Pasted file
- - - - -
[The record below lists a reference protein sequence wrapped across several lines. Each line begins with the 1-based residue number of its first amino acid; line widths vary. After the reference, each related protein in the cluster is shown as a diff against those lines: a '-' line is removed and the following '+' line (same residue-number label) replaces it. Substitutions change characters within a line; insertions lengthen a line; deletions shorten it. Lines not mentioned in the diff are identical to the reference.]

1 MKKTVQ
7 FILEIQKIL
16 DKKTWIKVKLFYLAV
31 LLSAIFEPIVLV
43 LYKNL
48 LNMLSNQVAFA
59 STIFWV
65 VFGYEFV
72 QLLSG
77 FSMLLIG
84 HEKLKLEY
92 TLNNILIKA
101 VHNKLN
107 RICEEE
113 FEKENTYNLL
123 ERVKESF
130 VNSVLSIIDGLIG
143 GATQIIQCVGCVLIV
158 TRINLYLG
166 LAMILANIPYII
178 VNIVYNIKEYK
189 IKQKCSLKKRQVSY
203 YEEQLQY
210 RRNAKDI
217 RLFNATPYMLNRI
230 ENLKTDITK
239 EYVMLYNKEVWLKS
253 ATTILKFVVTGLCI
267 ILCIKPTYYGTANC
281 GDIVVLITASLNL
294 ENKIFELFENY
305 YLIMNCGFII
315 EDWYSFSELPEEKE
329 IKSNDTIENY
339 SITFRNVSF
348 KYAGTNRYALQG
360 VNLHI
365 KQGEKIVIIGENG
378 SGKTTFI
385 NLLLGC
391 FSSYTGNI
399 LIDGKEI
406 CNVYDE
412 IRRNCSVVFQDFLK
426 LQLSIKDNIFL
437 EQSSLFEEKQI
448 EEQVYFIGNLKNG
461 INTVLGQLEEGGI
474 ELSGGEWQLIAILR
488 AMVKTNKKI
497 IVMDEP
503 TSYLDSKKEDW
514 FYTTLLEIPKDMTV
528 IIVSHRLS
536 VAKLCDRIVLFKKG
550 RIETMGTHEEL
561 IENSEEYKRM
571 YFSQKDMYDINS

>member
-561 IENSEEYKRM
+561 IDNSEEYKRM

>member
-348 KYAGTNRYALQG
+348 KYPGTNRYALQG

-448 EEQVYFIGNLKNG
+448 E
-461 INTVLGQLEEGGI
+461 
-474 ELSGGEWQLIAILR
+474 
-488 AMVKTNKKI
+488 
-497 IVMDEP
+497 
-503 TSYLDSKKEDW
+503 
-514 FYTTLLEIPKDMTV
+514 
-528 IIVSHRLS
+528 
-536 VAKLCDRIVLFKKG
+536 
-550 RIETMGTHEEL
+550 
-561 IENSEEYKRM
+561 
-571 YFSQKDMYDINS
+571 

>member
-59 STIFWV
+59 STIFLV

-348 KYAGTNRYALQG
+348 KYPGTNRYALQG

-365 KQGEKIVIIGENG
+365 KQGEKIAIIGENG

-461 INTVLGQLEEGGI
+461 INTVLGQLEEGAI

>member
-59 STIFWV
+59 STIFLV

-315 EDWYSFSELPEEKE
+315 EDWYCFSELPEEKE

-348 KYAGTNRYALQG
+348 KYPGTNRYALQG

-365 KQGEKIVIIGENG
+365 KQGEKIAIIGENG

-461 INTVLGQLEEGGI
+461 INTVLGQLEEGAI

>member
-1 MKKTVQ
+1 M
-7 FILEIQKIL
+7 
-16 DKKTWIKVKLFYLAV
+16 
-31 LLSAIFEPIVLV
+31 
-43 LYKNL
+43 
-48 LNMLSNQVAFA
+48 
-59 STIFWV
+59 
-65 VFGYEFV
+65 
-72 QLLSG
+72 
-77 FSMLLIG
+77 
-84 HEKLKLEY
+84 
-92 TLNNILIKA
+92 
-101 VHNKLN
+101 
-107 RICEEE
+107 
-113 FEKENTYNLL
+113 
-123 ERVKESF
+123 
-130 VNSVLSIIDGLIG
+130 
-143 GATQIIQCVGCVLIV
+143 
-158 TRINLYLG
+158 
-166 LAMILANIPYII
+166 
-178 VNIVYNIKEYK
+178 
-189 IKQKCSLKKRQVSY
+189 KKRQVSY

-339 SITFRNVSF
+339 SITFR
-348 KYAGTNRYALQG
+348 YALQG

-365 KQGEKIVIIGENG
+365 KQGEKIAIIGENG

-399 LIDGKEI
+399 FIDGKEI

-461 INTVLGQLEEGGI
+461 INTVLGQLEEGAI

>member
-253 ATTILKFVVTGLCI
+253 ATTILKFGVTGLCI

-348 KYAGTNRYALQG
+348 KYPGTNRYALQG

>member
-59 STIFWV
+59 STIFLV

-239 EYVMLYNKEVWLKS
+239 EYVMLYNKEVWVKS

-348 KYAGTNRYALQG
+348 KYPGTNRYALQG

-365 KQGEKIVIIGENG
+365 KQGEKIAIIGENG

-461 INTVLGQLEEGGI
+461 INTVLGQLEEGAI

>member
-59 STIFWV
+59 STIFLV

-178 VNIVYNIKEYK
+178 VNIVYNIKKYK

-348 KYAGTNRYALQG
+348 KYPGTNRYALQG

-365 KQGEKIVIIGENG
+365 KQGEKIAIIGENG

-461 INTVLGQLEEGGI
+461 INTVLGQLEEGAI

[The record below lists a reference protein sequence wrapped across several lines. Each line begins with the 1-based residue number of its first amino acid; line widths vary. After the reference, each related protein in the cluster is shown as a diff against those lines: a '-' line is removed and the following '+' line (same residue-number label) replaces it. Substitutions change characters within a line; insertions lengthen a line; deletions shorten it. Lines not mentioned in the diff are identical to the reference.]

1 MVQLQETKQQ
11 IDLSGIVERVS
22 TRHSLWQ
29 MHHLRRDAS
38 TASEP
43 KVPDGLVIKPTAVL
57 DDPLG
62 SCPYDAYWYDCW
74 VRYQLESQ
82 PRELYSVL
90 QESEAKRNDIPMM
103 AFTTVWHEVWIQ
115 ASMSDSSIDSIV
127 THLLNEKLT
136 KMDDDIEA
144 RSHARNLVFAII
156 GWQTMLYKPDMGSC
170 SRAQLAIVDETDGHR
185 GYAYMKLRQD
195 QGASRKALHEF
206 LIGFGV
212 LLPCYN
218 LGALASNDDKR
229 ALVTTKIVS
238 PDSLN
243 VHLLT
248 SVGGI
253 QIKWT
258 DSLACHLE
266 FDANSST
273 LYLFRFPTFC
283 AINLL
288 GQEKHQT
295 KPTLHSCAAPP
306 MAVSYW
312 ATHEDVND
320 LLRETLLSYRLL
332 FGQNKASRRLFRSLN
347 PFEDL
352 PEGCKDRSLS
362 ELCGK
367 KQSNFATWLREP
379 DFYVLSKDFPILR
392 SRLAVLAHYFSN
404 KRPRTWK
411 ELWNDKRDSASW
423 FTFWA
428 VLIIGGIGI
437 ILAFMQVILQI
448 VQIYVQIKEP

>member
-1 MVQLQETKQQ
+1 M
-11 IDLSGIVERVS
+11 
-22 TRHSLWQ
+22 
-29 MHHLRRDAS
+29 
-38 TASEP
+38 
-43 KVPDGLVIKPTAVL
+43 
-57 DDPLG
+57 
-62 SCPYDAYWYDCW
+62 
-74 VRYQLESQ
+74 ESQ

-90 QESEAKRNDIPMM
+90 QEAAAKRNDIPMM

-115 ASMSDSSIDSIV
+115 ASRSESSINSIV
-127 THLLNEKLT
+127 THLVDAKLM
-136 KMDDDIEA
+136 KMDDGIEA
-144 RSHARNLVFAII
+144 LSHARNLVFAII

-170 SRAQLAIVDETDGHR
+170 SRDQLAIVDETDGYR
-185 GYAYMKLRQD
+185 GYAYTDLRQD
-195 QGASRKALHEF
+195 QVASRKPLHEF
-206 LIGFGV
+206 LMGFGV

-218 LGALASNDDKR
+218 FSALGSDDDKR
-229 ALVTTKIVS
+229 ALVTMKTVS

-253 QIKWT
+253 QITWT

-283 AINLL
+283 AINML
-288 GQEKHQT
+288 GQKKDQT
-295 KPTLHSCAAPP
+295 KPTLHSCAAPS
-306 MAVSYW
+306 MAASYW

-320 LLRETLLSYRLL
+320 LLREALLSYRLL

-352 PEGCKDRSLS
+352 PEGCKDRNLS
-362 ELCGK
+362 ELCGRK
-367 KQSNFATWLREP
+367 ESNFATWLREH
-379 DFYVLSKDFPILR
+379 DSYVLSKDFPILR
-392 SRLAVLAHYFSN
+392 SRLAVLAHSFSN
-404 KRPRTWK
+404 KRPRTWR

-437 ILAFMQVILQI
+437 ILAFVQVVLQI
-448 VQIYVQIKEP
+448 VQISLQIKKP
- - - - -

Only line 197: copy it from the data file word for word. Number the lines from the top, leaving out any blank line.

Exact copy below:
38 TASEP